I’m in the mood for navel gazing: looking inward.
Take the concept of “media,” for instance. Based on the masthead above this post, it’s what this site -- and this editorial section -- is all about. I’m supposed to be on the “inside” when it comes to media.
But media is also “inside” -- quite literally. The word means “middle layer,” so it’s something in between.
There is a nuance here that’s important. Based on the very definition of the word, it’s something equidistant from both ends. And that introduces a concept we in media must think about: We have to meet our audience halfway. We cannot take a unilateral view of our function.
When we talk about media, we have to understand what gets passed through this “middle layer.” Is it information? Well, then we have to decide what information is. Again, the etymology of the word “inform” shows us that informing someone is to “give form to their mind.” But that mind isn’t a blank slate or a lump of clay to be molded as we want. There is already “form” there. And if, through media, we are meeting them halfway, we have to know something about what that form may be.
We come back to this: Media is the midpoint between what we, the tellers, believe, and what we want our audience to believe. We are looking for the shortest distance between those two points. And, as self-help author Patti Digh wrote, “The shortest distance between two people is a story.”
We understand the world through stories -- so media has become the platform for the telling of stories. Stories assume a common bond between the teller and the listener. It puts media squarely in the middle ground that defines its purpose, the point halfway between us. When we are on the receiving end of a story, our medium of choice is the one closest to us, in terms of our beliefs and our world narrative. These media are built on common ideological ground.
And, if we look at a recent study that helps us understand how the brain builds models of the things around us, we begin to understand the complexity that lies within a story.
This study from the Max Planck Institute for Human Cognitive and Brain Sciences shows that our brains are constantly categorizing the world around us. And if we’re asked to recognize something, our brains have a hierarchy of concepts that it will activate, depending on the situation. The higher you go in the hierarchy, the more parts of your brain that are activated.
For example, if I asked you to imagine a phone ringing, the same auditory centers in your brain that activate when you actually hear the phone would kick into gear and give you a quick and dirty cognitive representation of the sound. But if I asked you to describe what your phone does for you in your life, many more parts of your brain would activate, and you would step up the hierarchy into increasingly abstract concepts that define your phone’s place in your own world. That is where we find the “story” of our phone.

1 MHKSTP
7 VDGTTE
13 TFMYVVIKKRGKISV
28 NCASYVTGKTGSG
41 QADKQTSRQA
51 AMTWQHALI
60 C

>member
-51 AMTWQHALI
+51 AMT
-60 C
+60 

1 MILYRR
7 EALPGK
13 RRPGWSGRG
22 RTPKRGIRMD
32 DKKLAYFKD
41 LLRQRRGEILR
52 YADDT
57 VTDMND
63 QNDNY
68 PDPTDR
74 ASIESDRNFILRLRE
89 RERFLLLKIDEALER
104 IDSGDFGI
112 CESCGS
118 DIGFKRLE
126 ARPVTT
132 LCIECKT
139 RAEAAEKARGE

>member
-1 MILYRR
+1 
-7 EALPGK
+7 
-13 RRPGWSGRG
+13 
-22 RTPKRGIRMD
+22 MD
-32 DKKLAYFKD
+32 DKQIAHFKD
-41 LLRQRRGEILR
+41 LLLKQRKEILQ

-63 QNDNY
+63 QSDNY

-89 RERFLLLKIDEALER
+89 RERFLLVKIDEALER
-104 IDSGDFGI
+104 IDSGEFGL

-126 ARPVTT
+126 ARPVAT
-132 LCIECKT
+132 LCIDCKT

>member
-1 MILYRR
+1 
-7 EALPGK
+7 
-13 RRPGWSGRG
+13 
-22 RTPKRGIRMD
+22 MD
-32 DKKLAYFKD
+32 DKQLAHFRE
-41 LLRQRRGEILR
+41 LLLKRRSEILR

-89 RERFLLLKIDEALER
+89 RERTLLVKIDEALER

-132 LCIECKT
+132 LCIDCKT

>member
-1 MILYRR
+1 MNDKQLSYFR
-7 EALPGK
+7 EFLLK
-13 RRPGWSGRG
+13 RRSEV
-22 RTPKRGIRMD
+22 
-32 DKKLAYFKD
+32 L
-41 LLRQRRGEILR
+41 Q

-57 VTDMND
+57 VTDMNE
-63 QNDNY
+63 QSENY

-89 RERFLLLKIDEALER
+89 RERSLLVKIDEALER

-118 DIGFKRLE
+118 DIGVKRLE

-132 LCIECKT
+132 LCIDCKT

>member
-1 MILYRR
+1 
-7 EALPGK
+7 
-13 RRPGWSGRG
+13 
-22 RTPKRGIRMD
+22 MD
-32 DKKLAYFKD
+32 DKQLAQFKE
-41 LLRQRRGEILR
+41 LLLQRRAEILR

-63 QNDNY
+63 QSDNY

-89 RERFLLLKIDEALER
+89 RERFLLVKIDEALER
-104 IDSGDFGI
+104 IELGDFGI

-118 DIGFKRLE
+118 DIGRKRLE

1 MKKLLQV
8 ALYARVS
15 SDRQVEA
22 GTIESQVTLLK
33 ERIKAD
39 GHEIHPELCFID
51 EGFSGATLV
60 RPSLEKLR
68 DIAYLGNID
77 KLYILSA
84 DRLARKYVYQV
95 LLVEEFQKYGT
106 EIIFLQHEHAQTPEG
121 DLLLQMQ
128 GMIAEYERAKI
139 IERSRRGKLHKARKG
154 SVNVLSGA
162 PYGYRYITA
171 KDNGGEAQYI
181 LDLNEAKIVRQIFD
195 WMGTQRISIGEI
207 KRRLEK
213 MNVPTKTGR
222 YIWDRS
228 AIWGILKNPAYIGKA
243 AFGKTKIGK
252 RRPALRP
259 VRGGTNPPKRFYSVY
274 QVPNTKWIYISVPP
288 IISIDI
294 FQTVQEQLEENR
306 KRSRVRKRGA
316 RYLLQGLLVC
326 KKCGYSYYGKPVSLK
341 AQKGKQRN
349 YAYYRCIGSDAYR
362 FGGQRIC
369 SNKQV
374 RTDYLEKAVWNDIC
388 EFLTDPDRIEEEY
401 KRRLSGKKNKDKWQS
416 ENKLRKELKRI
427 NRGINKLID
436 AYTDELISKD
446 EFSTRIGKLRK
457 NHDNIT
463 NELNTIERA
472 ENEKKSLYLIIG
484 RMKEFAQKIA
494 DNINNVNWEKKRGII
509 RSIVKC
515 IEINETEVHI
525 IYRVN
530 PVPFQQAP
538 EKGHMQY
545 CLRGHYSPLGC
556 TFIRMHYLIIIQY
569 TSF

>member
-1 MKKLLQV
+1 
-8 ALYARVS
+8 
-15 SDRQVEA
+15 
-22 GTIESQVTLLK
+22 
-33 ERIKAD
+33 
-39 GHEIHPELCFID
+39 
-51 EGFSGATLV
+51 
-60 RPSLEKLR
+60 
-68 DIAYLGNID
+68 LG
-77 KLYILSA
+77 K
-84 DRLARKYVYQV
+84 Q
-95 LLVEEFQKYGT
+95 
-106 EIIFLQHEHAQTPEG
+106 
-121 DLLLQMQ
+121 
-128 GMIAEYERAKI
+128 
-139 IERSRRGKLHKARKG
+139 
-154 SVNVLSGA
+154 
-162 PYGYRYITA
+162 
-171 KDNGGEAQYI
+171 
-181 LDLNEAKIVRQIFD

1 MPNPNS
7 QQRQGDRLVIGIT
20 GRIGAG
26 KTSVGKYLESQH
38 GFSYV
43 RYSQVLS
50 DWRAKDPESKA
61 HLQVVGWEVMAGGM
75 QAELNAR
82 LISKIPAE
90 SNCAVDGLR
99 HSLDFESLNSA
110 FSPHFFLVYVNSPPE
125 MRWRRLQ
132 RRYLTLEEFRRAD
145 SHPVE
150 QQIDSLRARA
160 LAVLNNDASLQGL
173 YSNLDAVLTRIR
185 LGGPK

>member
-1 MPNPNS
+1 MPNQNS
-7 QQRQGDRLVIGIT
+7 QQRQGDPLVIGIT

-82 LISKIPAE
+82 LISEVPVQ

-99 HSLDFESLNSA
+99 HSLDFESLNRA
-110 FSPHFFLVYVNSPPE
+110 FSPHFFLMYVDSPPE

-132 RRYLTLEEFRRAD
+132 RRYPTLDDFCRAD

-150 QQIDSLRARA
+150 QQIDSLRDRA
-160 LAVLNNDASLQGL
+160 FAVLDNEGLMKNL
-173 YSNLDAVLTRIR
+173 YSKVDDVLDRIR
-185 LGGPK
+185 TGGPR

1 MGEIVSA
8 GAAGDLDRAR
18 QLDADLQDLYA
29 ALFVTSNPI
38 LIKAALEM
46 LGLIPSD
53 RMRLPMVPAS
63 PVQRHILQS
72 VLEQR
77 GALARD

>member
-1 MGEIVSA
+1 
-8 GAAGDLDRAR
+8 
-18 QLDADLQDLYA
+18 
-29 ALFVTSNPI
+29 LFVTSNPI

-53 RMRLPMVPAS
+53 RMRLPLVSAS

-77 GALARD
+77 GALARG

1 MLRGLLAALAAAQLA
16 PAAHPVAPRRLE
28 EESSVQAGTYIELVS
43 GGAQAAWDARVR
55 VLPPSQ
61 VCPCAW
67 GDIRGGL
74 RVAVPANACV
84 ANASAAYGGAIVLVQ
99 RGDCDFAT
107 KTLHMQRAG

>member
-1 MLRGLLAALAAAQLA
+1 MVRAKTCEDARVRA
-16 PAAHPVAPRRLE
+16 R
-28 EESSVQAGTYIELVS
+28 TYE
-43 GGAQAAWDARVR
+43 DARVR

As psychologist Robert Epstein says in this essay, we do not process a story like a computer. It is not data that we crunch and analyze. Rather, it’s another type of pattern match, between new information and what we already believe to be true.
As I’ve said many times, we have to understand why there is such a wide gap in how we all interpret the world. And the reason can be found in how we process what we take in through our senses.
The immediate sensory interpretation is essentially a quick and dirty pattern match. There would be no evolutionary purpose to store more information than is necessary to quickly categorize something. And the fidelity of that match is just accurate enough to do the job -- nothing more.
For example, if I asked you to draw a can of Coca-Cola from memory, how accurate do you think it would be? The answer, proven over and over again, is that it probably wouldn’t look much like the “real thing.”
That’s coming from one sense, but the rest of your senses are just as faulty. You think you know how Coke smells and tastes and feels as you drink it, but these are low fidelity tags that act in a split second to help us recognize the world around us. They don’t have to be exact representations because that would take too much processing power.
But what's really important to us is our “story” of Coke. That was clearly shown in one of my favorite neuromarketing studies, done at Baylor University by Read Montague.
He and his team reenacted the famous Pepsi Challenge -- a blind taste test pitting Coke against Pepsi. But this time, they scanned the participant’s brains while they were drinking. The researchers found that when Coke drinkers didn’t know what they were drinking, only certain areas of their brains activated, and it didn’t really matter if they were drinking Coke or Pepsi.
But when they knew they were drinking Coke, suddenly many more parts of the brain started lighting up, including the prefrontal cortex, the part of the brain that is usually involved in creating our own personal narratives to help us understand our place in the world.
And while the actual can of Coke doesn’t change from person to person, our Story of Coke can be an individual to us as our own fingerprints.
We in the media are in the business of telling stories. This post is a story. Everything we do is a story. Sometimes they successfully connect with others, and sometimes they don’t. But in order to make effective use of the media we chose as a platform, we must remember we can only take a story halfway. On the other end there is our audience, each of whom has their own narratives that define them. Media is the middle ground where those two things connect.